Watching the episode I felt an escalating irritation, well beyond even my own normal avid response to SYTYCD. And it took me a while to figure it out, why I was so mad about these lame ladies.
Then I realized. It is because I miss my ladies, my SYTYCD lady watcher dance floor friends.
I have spent the last two weekends at weddings, which means that some of my best loved lady friends from the past many years convened on different dance floors—on a brick dance floor, in a sweaty barn in Pennsylvania’s Amish country; on a paving-block dance floor overlooking an Oregon mountain. For two Saturdays in a row, I got sweaty dancing, with my best girls.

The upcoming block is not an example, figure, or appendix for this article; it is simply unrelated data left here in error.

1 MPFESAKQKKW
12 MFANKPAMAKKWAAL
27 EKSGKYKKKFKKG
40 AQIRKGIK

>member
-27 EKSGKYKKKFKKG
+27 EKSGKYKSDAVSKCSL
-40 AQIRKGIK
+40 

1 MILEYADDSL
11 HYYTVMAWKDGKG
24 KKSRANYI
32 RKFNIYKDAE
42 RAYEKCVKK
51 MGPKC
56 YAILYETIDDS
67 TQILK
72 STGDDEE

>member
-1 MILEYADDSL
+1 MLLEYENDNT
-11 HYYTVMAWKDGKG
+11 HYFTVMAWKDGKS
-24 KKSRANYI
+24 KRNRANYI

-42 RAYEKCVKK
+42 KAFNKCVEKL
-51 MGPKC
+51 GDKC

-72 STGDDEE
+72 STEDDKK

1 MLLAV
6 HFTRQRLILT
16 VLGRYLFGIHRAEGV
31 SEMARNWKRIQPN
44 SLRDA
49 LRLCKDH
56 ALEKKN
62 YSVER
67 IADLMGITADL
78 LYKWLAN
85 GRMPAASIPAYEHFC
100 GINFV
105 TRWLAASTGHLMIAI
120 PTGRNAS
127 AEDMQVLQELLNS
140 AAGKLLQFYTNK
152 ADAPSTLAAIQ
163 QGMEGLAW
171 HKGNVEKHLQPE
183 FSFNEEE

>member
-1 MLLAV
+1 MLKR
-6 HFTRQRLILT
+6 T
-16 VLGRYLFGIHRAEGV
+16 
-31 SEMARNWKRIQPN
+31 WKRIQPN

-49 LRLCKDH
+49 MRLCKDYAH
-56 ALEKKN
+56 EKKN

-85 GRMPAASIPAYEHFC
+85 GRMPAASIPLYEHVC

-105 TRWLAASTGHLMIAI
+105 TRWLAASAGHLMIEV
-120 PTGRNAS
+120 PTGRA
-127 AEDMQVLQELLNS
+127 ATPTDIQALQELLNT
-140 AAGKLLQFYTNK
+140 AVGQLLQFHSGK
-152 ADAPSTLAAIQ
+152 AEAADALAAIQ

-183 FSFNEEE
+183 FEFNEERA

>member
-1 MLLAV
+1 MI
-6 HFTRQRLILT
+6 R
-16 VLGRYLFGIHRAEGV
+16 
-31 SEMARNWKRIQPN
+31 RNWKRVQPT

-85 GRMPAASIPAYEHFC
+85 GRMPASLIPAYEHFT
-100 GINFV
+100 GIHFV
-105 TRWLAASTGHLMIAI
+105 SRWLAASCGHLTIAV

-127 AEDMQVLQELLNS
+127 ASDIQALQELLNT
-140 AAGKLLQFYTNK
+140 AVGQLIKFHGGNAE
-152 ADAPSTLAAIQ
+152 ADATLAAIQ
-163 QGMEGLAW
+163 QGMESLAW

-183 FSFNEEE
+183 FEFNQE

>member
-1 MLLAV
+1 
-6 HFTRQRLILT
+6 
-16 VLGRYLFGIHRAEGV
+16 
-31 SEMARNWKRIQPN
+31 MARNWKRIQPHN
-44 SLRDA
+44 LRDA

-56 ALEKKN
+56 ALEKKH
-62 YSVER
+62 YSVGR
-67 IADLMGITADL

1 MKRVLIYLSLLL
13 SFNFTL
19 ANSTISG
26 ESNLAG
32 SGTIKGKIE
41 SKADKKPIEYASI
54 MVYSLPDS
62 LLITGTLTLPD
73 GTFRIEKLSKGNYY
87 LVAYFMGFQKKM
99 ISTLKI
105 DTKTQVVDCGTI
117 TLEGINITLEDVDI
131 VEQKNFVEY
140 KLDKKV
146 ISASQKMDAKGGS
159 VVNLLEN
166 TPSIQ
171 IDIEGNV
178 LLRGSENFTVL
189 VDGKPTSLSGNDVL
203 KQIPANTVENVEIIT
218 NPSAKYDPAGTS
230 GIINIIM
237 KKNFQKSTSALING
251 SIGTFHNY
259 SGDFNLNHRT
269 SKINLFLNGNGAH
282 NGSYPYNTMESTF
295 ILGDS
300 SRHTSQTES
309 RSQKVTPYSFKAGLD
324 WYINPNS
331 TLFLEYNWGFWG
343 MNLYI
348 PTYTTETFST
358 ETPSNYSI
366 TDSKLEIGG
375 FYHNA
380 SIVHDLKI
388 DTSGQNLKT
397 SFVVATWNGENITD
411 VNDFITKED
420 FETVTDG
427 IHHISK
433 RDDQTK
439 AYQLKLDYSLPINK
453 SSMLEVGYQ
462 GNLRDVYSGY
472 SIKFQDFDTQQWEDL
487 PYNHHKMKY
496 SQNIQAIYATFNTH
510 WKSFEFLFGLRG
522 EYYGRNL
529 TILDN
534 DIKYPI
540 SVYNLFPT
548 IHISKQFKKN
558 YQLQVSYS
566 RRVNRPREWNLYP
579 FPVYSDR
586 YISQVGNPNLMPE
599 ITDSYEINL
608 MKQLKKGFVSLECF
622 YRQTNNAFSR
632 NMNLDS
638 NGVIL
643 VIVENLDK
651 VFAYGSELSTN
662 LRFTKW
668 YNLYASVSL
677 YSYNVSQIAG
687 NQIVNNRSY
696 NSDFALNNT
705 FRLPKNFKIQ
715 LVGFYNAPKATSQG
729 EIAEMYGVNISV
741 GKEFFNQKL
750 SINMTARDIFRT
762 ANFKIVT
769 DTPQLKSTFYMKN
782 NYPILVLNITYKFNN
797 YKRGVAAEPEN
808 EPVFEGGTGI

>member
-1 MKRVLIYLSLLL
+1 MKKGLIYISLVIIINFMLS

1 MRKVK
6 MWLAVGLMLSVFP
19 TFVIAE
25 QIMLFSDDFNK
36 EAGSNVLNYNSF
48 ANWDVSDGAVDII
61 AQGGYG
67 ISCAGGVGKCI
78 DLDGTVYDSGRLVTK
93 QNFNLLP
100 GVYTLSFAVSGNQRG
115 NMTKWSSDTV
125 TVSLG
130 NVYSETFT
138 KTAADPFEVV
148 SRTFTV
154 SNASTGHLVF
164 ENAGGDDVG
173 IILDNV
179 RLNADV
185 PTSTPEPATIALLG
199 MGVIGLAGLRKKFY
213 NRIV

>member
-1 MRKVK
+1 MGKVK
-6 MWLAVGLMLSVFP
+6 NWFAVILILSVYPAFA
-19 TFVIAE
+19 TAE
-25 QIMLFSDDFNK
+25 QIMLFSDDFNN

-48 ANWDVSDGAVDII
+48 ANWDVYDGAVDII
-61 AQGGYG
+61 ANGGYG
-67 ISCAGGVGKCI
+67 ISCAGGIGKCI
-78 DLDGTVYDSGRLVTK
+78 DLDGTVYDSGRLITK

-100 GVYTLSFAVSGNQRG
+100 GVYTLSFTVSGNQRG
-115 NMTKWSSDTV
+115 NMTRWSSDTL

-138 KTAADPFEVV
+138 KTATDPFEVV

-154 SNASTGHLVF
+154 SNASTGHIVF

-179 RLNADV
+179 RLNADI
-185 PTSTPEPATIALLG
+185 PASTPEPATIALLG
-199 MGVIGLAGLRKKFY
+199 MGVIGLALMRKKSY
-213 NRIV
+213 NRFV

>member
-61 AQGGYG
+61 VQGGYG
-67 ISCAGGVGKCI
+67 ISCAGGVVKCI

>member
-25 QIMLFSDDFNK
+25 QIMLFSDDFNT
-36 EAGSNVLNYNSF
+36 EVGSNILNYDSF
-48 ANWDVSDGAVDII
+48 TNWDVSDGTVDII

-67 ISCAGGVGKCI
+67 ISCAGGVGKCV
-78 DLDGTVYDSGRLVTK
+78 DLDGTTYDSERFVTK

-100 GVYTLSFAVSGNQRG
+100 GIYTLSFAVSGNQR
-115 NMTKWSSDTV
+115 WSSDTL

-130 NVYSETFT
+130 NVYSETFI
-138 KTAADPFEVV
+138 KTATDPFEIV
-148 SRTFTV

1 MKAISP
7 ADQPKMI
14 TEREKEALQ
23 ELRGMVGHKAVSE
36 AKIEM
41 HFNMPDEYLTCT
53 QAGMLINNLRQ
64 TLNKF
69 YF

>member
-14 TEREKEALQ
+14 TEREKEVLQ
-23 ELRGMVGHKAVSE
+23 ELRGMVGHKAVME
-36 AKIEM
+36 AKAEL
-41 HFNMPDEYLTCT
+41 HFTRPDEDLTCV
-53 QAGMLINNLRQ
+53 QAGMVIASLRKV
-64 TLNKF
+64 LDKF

Some of these ladies were my regular SYTYCD viewing partners. One lady friend and I had almost weekly viewings, with dinner. (We called SYTYCD “Prance,” because of our imaginary spin-off show “So You Think You Can Prance,” which was about ponies.) We’d ask each other, What are we cooking for Prance this week, and who all is coming? We asked these questions in a lovely moment of our late twenties and early thirties when the people we loved, our peers, people who were helping us figure out our path through this weird life, lived mostly in the same place. When we didn’t know who would come to Prance, and cook, or who would be up for what party, where, because it could be anyone, and no one had to book a plane ticket or find a babysitter.